Distributed Clitic Placement

Charles Mills, Knox College


Rivero’s (1991, 1998, 2000, 2003) analysis of verb fronting has met with a fair amount of criticism in the literature. Among other things, critics take issue with her stance that clitics are distributed across the clausal domain. For example, Ćavar & Wilder (1994) argue that auxiliaries cannot be in I since—if they were—we would expect to find the SpecIP subject position filled; Bošković (1995) maintains that verb-movement cannot be to C since li and participles cannot cooccur. These objections lose their force however when viewed in light of evidence from other Slavic languages. For example, in Czech pronominal subjects occupy a position between a comp and aux (i.e. C and I) (1a) and participles cooccur with li (1b).


(1)        a.         Kam tys chodila do školy?                                (Müllerová et al. 1992)

                        ‘Where did you go to school?’

            b.         Zlobil-li jsem, proč jsem nebyl vyhozen?            (Vaculík, 1998)

                        ‘If I misbehaved, why wasn’t I tossed out?’


This is just what one would expect if the distributed clitic account were correct. Are we then to accept Rivero’s original position?  In this paper, while rejecting Long Head Movement, I argue that the distributed view is essentially correct. Specifically, I generate clitics in their respective categorial projection—complementizers in C, tense auxiliaries in T, pronominals in argument position with subsequent movement to AgrO, etc., without any further movement to C.

Such an analysis has both empirical and conceptual advantages over existing accounts. Empirically, only a structural analysis can account for the kind of subject-object asymmetries we observe in (1a-2a).


(2)        a.         *Kam tos dala?                                                (Fried, p.c.)

            b.         Kams to dala?

                        ‘Where did you put it?’


As a comparison of (1a-2a) shows, a subject pronoun ty stands to the left of aux (= SpecIP) in (1a), but in the very same position an object pronoun to is disallowed (2a). Rather an object must occupy a position lower than aux (2b).

            Such an analysis suggests a solution to long-standing empirical problems, as well. For example, we know that the copula is not a clitic in Czech, as evidenced by its ability to occupy the initial position (4a). On the other hand, it is commonly accepted that clitics occupy 2P. The fact that nonclitic je should precede clitic ti in (4b) is a mystery if the traditional assumption is correct. But the mystery disappears as soon as the situation is viewed in structural terms: if the copula is located in T and object clitics occupy a position lower than T (cf. 2b), then the unexpected position of ti in (4b) suddenly makes sense.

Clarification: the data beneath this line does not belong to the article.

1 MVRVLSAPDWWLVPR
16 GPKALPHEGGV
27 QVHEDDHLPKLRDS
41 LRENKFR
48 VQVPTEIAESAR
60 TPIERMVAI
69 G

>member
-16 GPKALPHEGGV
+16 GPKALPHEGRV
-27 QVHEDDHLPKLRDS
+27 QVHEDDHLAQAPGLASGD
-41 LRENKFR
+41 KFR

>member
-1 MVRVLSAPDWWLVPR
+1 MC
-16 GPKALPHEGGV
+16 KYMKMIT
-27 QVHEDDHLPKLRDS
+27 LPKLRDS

(4)        a.         Je mi jednaadvacet.                                          (Mills 2003)

                        ‘I’m twenty-one’

            b.         Kolik je ti let?

                        ‘How old are you?’

            c.         *Kolik ti je let?


Conceptually, all things being equal, the simpler account is to be preferred. The proposed account offers an attractive alternative to existing accounts by moving the debate from ad hoc properties such as prosodic deficiency and stipulative mechanisms such as movement to and from C to accounting for residual clitic effects.




Bošković, Ž. “Participle Movement and Second Position Cliticization in Serbo-Croatian.” Lingua 96 (1995): 245-266.

Ćavar, D. & Ch. Wilder. “‘Clitic Third’ in Croatian.” Clitics: Their Origin, Status and Position. Eds. van Riemsdijk H. and Hellan L. Eurotyp (1994): 19-61.

Rivero, M. L. “Long Head Movement and Negation: Serbo-Croatian vs. Slovak and Czech.” The Linguistic Review 8 (1991): 319-351.

Rivero, M. L. “Verb Movement and Economy: Last Resort.” Topics in South Slavic Syntax and Semantics. Eds. Dimitrova-Vulchanova M. and Hellan L. Amsterdam: Benjamins (1998): 1-23.

Rivero, M. L. “Finiteness and Second Position in Long Head Movement Languages: Breton and Slavic.” Syntax and Semantics 32. Ed. Borsley R. New York: Academic Press (2000): 295-321.

Rivero, M. L. (ed.). Comparative Balkan Syntax. Oxford University Press, 2003.